Rescue teams in Uttarakhand on Saturday began widening a hole drilled into a tunnel at the National Thermal Power Corporation Limited’s Tapovan-Vishnugad hydroelectric plant, where more than three dozen workers have been trapped after the massive flood last week, reported PTI. Rescuers used excavators and shovels to clear sludge from the tunnel in an attempt to reach the workers as hopes for their survival faded.

The disaster was set off when part of a glacier broke off on February 7, unleashing flash floods that left at least 38 people dead and 166 missing. Deputy Inspector General of Police Nilesh Anand Bharne said 11 bodies had been identified. Eighteen body parts were recovered from the flood-hit areas, of which 10 were cremated after collecting DNA samples, he said.

“We are working under a three-pronged strategy to reach those trapped in the tunnel,” General Manager of the NTPC project, RP Ahirwal, told PTI. “The hole we drilled yesterday [Friday] is being widened to one feet so as to reach a camera and a pipe inside the silt flushing tunnel where the trapped are said to be located.”

Ahirwal said a hole with a diameter of one feet will help in sending the camera to ascertain the location of the workers. The hole will also be used to insert a pipe to flush out accumulated water from the tunnel, the official added.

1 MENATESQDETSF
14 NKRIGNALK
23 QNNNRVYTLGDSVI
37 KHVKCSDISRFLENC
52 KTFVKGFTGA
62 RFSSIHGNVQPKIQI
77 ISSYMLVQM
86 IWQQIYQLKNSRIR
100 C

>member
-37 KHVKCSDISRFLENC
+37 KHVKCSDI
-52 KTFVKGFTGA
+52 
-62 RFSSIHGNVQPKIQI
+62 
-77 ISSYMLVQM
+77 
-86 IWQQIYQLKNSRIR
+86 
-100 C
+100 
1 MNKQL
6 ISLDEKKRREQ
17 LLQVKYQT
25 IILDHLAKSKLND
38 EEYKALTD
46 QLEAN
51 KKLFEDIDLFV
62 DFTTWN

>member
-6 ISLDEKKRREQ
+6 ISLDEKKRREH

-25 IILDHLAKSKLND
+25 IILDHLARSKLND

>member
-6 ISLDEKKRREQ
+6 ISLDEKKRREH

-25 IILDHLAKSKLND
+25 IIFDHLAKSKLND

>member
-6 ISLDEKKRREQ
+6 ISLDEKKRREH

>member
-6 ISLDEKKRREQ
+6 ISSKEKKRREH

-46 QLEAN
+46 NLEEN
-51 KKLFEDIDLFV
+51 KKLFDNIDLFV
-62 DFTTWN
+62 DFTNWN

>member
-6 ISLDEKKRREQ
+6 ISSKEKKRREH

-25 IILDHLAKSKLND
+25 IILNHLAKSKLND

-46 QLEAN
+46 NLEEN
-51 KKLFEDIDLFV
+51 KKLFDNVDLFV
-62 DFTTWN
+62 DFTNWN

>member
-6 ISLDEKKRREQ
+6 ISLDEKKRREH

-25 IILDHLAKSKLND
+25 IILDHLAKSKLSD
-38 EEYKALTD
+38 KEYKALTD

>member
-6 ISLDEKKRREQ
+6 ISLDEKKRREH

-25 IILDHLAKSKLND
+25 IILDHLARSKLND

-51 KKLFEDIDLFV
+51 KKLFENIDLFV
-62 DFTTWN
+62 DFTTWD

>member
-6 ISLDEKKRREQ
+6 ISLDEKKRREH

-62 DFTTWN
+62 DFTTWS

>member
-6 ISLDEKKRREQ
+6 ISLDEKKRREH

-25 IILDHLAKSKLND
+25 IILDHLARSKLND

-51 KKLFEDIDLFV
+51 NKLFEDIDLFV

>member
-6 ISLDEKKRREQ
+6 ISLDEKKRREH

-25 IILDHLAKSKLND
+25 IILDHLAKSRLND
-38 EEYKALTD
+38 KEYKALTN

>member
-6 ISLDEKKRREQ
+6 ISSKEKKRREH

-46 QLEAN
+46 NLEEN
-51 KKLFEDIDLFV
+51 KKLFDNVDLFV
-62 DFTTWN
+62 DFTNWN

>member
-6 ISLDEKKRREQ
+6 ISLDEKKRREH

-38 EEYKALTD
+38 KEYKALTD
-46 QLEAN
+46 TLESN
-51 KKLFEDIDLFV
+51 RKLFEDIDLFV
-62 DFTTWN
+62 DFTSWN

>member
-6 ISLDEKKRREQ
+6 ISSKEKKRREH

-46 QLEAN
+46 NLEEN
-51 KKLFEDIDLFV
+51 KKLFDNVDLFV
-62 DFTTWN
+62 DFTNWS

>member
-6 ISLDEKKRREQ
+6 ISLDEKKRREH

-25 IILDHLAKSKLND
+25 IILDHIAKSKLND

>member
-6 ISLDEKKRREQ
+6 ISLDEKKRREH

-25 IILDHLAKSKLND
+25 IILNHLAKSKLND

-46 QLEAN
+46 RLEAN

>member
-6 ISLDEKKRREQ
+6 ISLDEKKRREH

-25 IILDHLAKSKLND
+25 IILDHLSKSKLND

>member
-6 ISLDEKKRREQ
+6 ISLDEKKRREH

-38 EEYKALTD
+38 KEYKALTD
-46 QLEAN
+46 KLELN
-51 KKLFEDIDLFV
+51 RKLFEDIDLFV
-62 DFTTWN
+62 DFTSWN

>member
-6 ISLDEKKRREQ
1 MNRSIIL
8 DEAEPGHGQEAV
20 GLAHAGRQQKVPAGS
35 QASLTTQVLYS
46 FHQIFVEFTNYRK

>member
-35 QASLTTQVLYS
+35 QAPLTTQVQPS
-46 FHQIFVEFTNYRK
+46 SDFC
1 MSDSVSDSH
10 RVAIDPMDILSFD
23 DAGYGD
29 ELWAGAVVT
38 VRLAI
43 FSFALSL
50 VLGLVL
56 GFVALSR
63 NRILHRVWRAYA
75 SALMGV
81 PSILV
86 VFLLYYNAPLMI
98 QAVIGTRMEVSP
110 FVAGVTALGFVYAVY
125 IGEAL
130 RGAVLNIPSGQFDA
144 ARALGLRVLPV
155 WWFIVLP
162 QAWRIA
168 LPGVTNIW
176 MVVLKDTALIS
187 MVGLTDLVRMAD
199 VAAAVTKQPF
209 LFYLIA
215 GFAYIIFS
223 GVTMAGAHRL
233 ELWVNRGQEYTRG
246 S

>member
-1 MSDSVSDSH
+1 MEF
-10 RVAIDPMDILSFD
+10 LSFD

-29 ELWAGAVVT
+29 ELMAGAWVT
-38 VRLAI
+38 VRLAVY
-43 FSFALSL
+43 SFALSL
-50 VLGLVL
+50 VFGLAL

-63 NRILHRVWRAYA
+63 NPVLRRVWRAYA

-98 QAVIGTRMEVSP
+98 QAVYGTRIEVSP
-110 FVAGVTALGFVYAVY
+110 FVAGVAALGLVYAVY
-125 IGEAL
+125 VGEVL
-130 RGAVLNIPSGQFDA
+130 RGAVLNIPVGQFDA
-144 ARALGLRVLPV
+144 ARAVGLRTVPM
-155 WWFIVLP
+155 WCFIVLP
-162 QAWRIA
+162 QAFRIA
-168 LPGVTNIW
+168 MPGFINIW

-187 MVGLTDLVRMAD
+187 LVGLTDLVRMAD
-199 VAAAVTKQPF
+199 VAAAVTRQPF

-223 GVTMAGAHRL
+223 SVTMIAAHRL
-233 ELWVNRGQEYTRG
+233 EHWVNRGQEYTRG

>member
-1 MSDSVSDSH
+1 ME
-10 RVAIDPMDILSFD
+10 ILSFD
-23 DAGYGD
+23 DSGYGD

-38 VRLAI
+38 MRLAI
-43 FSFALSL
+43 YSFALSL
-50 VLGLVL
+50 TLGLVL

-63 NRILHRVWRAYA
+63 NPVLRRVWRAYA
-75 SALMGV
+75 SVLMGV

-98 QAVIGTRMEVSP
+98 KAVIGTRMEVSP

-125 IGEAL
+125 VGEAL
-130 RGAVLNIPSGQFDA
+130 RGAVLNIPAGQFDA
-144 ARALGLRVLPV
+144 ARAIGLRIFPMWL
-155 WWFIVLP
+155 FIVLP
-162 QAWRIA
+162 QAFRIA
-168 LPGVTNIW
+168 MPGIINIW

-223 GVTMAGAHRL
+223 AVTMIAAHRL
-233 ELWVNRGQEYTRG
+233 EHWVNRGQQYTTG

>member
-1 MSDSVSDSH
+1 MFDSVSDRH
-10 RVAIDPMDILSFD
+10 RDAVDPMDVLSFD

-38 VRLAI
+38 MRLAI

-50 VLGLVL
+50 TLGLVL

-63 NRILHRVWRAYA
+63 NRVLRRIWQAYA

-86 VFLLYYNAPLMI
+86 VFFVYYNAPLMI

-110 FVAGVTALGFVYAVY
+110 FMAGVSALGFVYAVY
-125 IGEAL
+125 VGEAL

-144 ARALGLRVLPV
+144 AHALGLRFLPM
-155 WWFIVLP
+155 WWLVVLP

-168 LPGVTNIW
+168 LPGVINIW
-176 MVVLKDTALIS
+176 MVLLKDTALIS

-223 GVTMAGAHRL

There are two other phases to the rescue strategy. The first is clearing the desilting basin of the NTPC barrage, through which muck is constantly flowing into the tunnels. The other one will be to restore the flow of the Dhauliganga to the right, which had tilted to the left after the flash flood, and is hampering the sludge clearing operation, the NTPC official said, according to PTI.

“The rescue personnel are going to the tunnel where the men are likely to be trapped but muck is constantly coming down from the NTPC barrage and is desilting the basin to hamper the rescue efforts,” Ahirwal told the news agency. “The water of Dhauliganga too is coming into our tunnels through the desilting basin as it has tilted to the left after the avalanche. Hence, restoring the flow of the Dhauliganga to the right is a big part of our strategy.”

On the possibility of whether an attempt could be made to send rescue personnel inside the tunnel through the hole, Ahirwal said they will have to further widen it, adding that it will be done “if the need arises”.

The NTPC official said more than 100 of the company’s scientists were devising strategies to rescue the workers. However, citing the conditions inside the tunnel, he said: “We can operate only with a few machines at a time. Rest of them have to be kept on standby because our strategy is to keep the operations under way round-the-clock.”

If for some reason, an equipment stops working, there are alternatives on the standby to ensure that the operations do not stop, the NTPC official added.

Meanwhile, Uttarakhand Chief Minister Trivendra Singh Rawat has approved Rs 2.38 crore for the relocation of five villages out of over 385 situated in disaster-prone belts of 12 districts of the state, reported Times of India on Friday. As per a study carried out by the state, the entire process may cost Rs 10,000 crore, according to the newspaper.

The orders were issued on Thursday for the relocation of five villages in the districts of Tehri, Chamoli, Uttarkashi and Bageshwar. The funds were allotted for house construction, a “gaushala” and also a relocation allowance.